Thursday, October 13, 2011

Being Ayn Rand

I could never understand the appeal of Ayn Rand or see why otherwise intelligent folk, even big shots like Alan Greenspan, were/are devoted fans.

After seeing an excellent Showtime movie starring Helen Mirren, "The Passion of Ayn Rand," the appeal becomes more understandable. The movie reveals the emptiness of this Russian-born novelist's ideas and her own absurdity. An opening scene reveals much: she has died, and cult-like followers are lined up to see the corpse, which is situated beneath a gold statue of the dollar sign.

So it's capitalism, ruthless individualism, and selfishness presented with impressive-sounding jargon like "social metaphysics" that would appeal to some right-wing types even today, 29 years after her death. This movie, which deals chiefly with Rand's unorthodox sex life, also reveals the truth of her "philosophy," which has duped many readers for the past fifty years. It is wonderful to see Rand contradict herself in scene after scene. Extolling the virtue of reason, she is, in the deft hands of Mirren, a passionate advocate of herself at all cost.

Who cares if others are hurt badly by her actions? Who cares if she laughs at altruism ("the cowardice of self-sacrifice") and claims that every emotion can be controlled by logic and reason, even when the story of her life as a adulteress reveals just the opposite?
Everyone else, as she says, is a "lesser person" incapable of understanding her genius. She is portrayed as a person tragically incapable of love.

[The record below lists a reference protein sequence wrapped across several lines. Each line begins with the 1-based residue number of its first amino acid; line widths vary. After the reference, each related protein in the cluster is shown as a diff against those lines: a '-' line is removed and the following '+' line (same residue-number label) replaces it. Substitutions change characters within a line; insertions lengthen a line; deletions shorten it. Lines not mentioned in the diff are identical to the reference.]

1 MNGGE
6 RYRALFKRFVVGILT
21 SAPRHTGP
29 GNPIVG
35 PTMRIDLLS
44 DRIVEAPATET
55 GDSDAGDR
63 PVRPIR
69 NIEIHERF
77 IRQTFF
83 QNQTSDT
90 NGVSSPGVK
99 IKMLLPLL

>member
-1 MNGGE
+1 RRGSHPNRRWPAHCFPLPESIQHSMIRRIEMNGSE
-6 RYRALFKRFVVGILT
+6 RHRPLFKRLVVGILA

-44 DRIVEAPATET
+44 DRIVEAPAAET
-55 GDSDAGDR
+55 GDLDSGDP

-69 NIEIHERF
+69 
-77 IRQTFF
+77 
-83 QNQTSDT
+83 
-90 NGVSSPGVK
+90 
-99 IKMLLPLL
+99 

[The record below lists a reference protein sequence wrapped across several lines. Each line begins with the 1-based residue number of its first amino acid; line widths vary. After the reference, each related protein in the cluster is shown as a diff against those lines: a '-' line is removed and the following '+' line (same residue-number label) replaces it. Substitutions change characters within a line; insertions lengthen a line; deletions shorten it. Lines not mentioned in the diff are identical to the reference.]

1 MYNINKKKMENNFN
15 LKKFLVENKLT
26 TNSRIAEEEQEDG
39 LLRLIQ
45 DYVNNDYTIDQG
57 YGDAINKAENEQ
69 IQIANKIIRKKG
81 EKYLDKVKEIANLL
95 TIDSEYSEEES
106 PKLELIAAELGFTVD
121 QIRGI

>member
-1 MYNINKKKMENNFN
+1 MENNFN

The life of Ayn Rand, it seems, is a study in the dubious appeal of self-interest, which is at the root of most evil and as appealing as evil can be. It demonstrates how easily many people are taken in by simple answers to complex issues.

Just before viewing this movie, I read several articles on evil as seen by neuroscientists, who are claiming these days to have the key to all wisdom. One promiment neuroscientist, Steven Pinker, uses data to support his dubious contention that people are becoming less violent, with each passing century. Others ask whether science has finally destroyed evil, or disproved it, as they claim to disprove free will.

As Will Wilkinson points out in a recent blog, the existence of evil can't be proved or disproved by looking at human brains since evil is not a neurological reality. Anyone who doubts the existence of evil is "just confused." And what about people who are apparently normal (not lacking empathy, not being psychopathological) and still do awful things?

I would send anyone interested in exploring evil today, not to neuroscience but to Terry Eagleton's recent book On Evil. He may be a Marxist, but his view of the subject is essentially in keeping with the mainstream Christian tradition going back to Augustine.

As one who used to teach courses in evil, I am glad to see the topic re-surface regularly in the secular sphere. As for the possibility that there is less violence, hatred, and attendant evils than in the past, I can only think of otherwise intelligent people like Ayn Rand, who scoffed at the very things the world needs more of if it is to "overcome" evil: empathy and altruism and love.

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